I feel a million things at once. I mean, it’s a complicated thing because I don’t actually use art. So, that’s the first thing. I believe that the artists themselves are bringing politics into their work, and it’s my job to kind of pull it out, or show it in the way that it’s speaking for itself. It’s really important to me to give art its own freedom of space…in place and narrative. My sense of what education is, is a little bit different, I think. So, there are works that will tell people, you know, the history of residential schools and the Indian act and all that, as artists are taking up these subjects.
What is the artist interested in? A work like “Time Dissolve” by Carl Beam deals with residential school history. But it’s not telling you, “This is what the residential school history is,” you know. In fact, he’s focused on resistance. It’s very clear what he’s saying, you know, addressing this history through art. He circles, like his friends, and you can see that friendship became a way that the students resisted the pain of the schools. I really take the artist’s lead on where they’re leading us…in terms of what is the history? What is the politics and what is the education that they want to arrive at (so that we aren’t doing these didactic exhibitions)? I would also say I don’t have a lot of labels about the pain of colonialism all over my shows. There are hints and moments and things that you might need to know to understand a work. But that’s as far as it goes. I’m really, really interested in showing a totally different side, not the victim. I’m really not interested in victim narratives. So, that’s really important. And I’m not interested in shaming, either or creating white guilt, you know, so it’s like these things that we have to dance through when we want to share these stories. You have to make sure that the person who’s sharing that story is protected in that process.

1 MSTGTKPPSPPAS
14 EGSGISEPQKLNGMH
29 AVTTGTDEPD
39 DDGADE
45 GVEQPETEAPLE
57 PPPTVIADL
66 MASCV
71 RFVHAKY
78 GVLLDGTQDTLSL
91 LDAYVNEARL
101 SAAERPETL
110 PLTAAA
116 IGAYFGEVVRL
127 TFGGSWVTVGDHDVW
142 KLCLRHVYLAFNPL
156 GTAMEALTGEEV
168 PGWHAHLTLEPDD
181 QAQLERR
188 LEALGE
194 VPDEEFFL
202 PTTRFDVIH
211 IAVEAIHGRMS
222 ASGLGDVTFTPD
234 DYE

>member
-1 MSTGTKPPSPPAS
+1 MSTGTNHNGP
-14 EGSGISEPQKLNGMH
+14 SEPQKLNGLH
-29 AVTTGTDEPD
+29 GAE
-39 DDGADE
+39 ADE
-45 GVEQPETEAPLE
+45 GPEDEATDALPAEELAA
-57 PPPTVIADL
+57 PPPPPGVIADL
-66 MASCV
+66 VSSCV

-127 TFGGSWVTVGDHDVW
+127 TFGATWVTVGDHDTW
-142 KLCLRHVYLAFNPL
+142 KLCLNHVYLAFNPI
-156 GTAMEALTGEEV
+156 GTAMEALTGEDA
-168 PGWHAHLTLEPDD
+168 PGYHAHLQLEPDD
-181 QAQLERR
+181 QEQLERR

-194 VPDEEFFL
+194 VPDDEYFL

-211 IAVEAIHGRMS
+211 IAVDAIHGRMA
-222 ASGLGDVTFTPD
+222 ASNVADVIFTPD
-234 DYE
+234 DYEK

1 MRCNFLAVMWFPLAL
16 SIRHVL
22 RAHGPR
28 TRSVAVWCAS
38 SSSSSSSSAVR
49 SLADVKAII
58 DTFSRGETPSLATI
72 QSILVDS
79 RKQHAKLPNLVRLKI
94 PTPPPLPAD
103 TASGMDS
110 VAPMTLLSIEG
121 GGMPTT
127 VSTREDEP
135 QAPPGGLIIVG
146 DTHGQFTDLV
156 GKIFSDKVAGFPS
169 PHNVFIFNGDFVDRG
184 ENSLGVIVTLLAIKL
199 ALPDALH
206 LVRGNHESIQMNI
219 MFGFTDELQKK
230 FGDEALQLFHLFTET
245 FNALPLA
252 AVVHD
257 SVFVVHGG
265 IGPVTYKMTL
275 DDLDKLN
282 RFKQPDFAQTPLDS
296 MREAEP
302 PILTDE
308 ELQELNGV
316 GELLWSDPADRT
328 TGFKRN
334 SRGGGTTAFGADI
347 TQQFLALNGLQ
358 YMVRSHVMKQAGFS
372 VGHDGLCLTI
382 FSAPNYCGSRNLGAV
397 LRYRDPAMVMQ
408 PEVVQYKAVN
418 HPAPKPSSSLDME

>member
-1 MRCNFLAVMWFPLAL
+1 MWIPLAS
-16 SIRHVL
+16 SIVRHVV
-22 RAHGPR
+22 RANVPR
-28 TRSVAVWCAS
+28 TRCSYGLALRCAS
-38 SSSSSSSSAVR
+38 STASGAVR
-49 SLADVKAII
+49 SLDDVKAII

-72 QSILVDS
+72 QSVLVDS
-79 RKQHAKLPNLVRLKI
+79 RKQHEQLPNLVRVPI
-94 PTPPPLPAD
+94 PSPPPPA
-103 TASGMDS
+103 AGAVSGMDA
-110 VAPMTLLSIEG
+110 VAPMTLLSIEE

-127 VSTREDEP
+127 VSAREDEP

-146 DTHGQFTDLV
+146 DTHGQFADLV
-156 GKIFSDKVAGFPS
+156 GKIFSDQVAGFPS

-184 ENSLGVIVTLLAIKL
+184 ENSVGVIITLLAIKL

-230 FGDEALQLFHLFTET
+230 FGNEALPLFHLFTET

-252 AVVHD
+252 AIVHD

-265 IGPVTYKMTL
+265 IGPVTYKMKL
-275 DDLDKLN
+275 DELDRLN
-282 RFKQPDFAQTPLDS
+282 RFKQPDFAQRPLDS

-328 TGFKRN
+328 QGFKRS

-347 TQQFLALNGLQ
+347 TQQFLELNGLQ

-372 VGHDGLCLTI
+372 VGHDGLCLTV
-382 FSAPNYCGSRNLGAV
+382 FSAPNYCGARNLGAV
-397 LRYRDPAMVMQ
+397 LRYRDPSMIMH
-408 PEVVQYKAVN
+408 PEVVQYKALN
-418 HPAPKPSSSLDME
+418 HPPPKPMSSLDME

I think there was somebody who said it, and I don’t remember who, but we all repeat it and we don’t remember who said it first: to be born First Nations is to be born political. So, there is kind of this base level at which I think all work is political. You know, even abstract painting from New York in the ’70s is political. Everything has its politics inside of it. You just have to pull it out. This idea that art could ever not be political I think is a farce.
What are some of the Anishinaabe values and experiences that are manifested in the type of art that you create?